There are certain advantages to traveling out of season. Prices are down, you don’t have to queue to visit places and, in Spain, the weather might actually be close to perfect.
The thing is, even if you have time off, most people don’t, so finding a travel companion can be harder than usual. Don’t let that stop you. At least once in a lifetime you should just go for it and travel solo.
That said, it took me a bit of self-persuading just to get me as far as Córdoba on my own. I’m convinced, however, it won’t be the last trip I do alone, as I enjoyed it very much.
What to see and do: This city is probably best known for its Mosque-Cathedral (pictured above) but there are plenty of things to see. It is rich in history and culture as well as simply exuding beauty at every turn.
This year we’ve had a very sunny and dry January which was perfect for exploring all the streets and alleyways in the Jewish quarter as well as visiting the rather splendid Alcázar de los Reyes Cristianos.
The Casa Andalusí was an interesting find. I hadn’t planned a visit, but it happened to be open at a time not much else was and so I popped in for a look around. Described on the Córdoba tourism page as ‘a jewel suspended in time’, it gave a little insight into the traditional Moorish world, with a small paper museum, a collection of old coins, carpeted rooms and patios full of lush greenery, as well as the relaxing sound of trickling water from the fountains.
Not to be missed is the Synagogue. Found down one of the many narrow streets in the Jewish quarter, it would be easy to walk right past it if you weren’t searching for it specifically. Entrance is free and its historical importance alone makes it worth a visit. It’s one of the three best preserved Medieval synagogues in Spain.
On my final morning, the temperatures dropped significantly and a cold wind made me go searching for warmer activities, such as visiting the Archaeological Museum or the Fine Arts Museum, the first of which I enjoyed much more than the second. Fun and interesting, they were both free, which is always a bonus.
The last place I visited was the Torre de la Calahorra, found at the end of the Roman Bridge. This was probably my favourite stop on this trip. The location is stunning, with wonderful views of both the city and the river. It’s eight rooms tell the story of the city and how the different cultures and religions interacted with one another. The audio guide is included in the 4,5€ fee and whispers the tale of Córdoba’s ancient inhabitants in your ear as you discover each of the interactive exhibits.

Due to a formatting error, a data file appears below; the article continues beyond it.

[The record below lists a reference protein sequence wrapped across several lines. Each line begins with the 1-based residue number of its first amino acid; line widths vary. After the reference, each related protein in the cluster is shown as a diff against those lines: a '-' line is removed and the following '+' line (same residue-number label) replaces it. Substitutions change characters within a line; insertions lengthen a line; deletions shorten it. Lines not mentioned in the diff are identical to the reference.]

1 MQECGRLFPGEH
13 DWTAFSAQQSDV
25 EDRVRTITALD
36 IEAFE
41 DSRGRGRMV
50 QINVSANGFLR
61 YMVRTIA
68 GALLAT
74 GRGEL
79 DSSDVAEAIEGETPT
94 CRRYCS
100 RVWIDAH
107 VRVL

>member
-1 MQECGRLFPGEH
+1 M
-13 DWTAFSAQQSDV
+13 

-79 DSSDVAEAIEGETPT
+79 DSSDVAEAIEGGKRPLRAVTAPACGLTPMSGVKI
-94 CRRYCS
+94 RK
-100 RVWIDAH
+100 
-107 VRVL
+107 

I wouldn’t recommend the Corredor de la Inquisición unless you want to see a bunch of torture instruments. I was hoping it would have a bit more information about the Inquisition and whatever role it had played in the city’s past, but the only reference to this was in the entrance. I found it all rather grim and exited quite quickly.
There are a few more good places to visit in Córdoba, such as Medina al-Zahra, though this is located 7km outside the city and requires either a car or a trip on the bus to get there. I also ran out of time to visit the Romero de Torres Museum, which I’m told is worth seeing too.
From Seville, it’s perfectly feasible to take a day trip to Córdoba. You won’t fit it all in, perhaps, but most monuments and places worth visiting are close together and within walking distance of both the train and bus stations. On the other hand, if you have a bit more time, a 2-3 day visit will provide the opportunity to discover most of this historical city in detail.
Where to stay: this depends on the sort of accommodation you’re looking for. I saw many lovely looking hostels as I wandered the streets in the city centre, there were several glamorous looking hotels round about and Airbnb has some great places too. However, I can fully recommend Hotel Eurostars Maimonides. Being January, the price for a couple of nights was very reasonable and the staff, service and overall quality of the stay were wonderful!
Where to eat: I tried several places during my trip. Definitely get away from the mosque-cathedral area unless you are willing to pay more for the location than the food. I highly recommend El Astronauta. It’s not far from the Roman Temple and the food was fabulous. I had the ‘Menú del día’ (menu of the day, found at many Spanish restaurants for great prices) which included first course, second course, bread, cold drink and dessert or coffee for under 10€. I enjoyed it very much, but everything on the menu sounded tasty!
What to eat: Make sure you try the traditional flamenquín and also the salmorejo. Since salmorejo is served cold, I recommend this especially in summer, but it’s yummy all year round. (Mind you, I don’t know if they serve these at El Astronauta as I tried them elsewhere). On the subject of salmorejo, they have an alleyway dedicated to it in Córdoba, with the recipe on the wall. That was a fun find too!
So there it is, my download on Córdoba. If you’ve ever visited, I’d love to hear about it. What did you like best about the city? Let me know in the comments!